Next, came time to present the awards to the afternoon’s honored guests. 

“Today we initiate these Black History Month honors with the National Action Network because Black history is not something in the past,” Reverend Sharpton related. “We reduce history too often as something that happened, rather than what continues to happen. Black history is living, and we want to honor those that help to make history now. “

President of North America Warner/Chappell Music Jon Platt was one of those Sharpton described as currently making history. First to receive his award, Platt “has risen as a giant in an industry that many Blacks have never been able to reach [such a] level of achievement and accomplishment,” said the Reverend of the executive side of the music industry. 

Next Rev. Sharpton introduced Compton’s newly elected Mayor Aja Brown, the youngest the city has ever seen. 

“We honor a lady now who has made a difference. Around the country Compton was known in a negative , now we have a mayor who has begun turning that around,” he said of Brown who accepted her award with honor and humility, expressing great pride at being awarded amongst “such powerful individuals.”

“Mayor Aja Brown believes in the resurrection. A women who has taken a city that had surrendered to despair, and took it to a place where people are looking upward.”

Reverend Xavier Thompson received his award to heavy applause and cheers as many community members whose lives he has personally touched were in attendance, along with his family and expectant wife.

President and CEO of Univision Randy Falco accepted the award on behalf of the communications company.  Reverend Sharpton stressed the importance of Black and Brown coalitions and Falco echoed his sentiments.

Of the five honorees, Sentinel Publisher Danny Bakewell Sr. was the only civil rights era activist, a fact Reverend Sharpton was deliberate in pointing out.

“I have marveled at him because California is not an easy place to organize,” the Revered noted.  Sharpton commended Bakewell for being on the “front lines” in community activism over the years, while simultaneously making business work so as “not to have to beg from those he had to confront.” “He’s the quintessential renaissance man of the civil rights movement around this country,” proclaimed Sharpton before inviting Bakewell up to receive the award. 

The luncheon is intended to be the first of an annual recognition of community leaders and corporations who are actively making Black history.

Parent Category: ROOT
Category: News

February 13, 2014

LAWT News Service

 

A 21-year-old man was convicted February 11, of four counts of attempted murder for a shooting that wounded four people outside a Halloween party on the USC campus, prompting the defendant to flip over a chair in anger and beg deputies to shoot him. The nine-woman, three-man panel took less than three hours to reach its verdict against Brandon Spencer. Prosecutors told jurors that the October 2012 shooting was the result of a longstanding feud between Spencer and a rival gang member.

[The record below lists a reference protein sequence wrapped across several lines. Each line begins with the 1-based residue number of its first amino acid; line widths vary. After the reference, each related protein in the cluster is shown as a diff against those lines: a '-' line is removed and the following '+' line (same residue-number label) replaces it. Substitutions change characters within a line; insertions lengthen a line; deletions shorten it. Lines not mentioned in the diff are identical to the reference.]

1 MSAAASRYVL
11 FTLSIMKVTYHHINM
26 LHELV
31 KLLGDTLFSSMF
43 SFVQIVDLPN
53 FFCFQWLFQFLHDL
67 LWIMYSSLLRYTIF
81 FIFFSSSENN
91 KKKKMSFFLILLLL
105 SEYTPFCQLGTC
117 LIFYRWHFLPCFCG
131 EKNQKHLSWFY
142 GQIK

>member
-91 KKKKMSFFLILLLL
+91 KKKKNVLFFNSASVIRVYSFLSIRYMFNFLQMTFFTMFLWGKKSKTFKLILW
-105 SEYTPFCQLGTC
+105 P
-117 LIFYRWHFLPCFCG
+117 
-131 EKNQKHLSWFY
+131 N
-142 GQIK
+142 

The defense maintained it was a case of mistaken identity, with Spencer's father contending his son was prosecuted in a rush to judgment to satisfy the University of Southern California and its donors. After Los Angeles Superior Court Judge Edmund Clarke Jr. thanked the jurors for their service and they filed out of the courtroom, Spencer reacted in anger and frustration, yelling expletives about a life in prison.

Then he yelled, ``Shoot me, I don't give a (expletive),'' as three deputies pushed furniture out of way and tried to restrain him.

``I love you dad,'' he hollered, before again asking the armed deputies to kill him. He struggled as court officers held him down, calling him by his first name and urging him to ``calm down'' as they got him handcuffed. He broke loose once more and three deputies pinned him to the ground as family members cried and called out to Spencer.

Clarke cleared the courtroom shortly afterward. Outside in the hallway, Spencer's father leveled charges of racism, telling reporters that his son was not a gang member and that prosecutors were driven by pressure from USC.

``(They) want to keep all these black men off the USC campus,'' James Spencer charged. ``This is just to satisfy USC.”

The elder Spencer said jurors were not allowed to hear that his son was a licensed security guard, and said his son had enrolled at UCLA to begin studying to be an emergency medical technician. Deputy District Attorney Antonella Nistorescu told jurors during her closing argument that the defendant was a ``documented, well-known'' gang member who had been shot in the stomach in August 2011 by an unidentified rival gang member. She said Spencer was seeking vengeance when he fired at reputed gang member Geno Hall outside the party at USC. Hall, a former Crenshaw High School football standout, testified that he had just been talking to his girlfriend when he was shot and didn't know who did it or why.

``Gang members don't snitch, they don't talk to the police ... even rivals,'' Nistorescu told the jury.

Three other witnesses testified that it was Spencer who shot Hall and three others: Mysson Downs, Thomas Richie and Davonte Smith. The prosecution used tweets that had been sent on Spencer's phone as evidence of his gang links, while defense attorney John Blanchard countered that ``the younger generation likes to trash talk.'' The prosecutor pointed to the fact that Spencer pulled off his shirt in the wake of the shooting as evidence of his guilt. But Blanchard said his client pulled off his red shirt to avoid sporting gang colors.

``When he heard gunshots, deja vu, nightmare relived, he's going to run,'' Blanchard said.

The shirt was tied to Spencer via DNA, but there were no fingerprints on the gun found by police and DNA evidence was inconclusive. The gunfire broke out near a party sponsored by the Black Student Assembly and attended by about 400 people. Neither Spencer nor any of the four victims were USC students.

Blanchard said he would file an appeal, citing what he said were contradicting statements by the three eyewitnesses. Blanchard told jurors during his closing argument, ``When you consider all the evidence, the huge inconsistencies and holes ... it's called reasonable doubt, ladies and gentlemen.''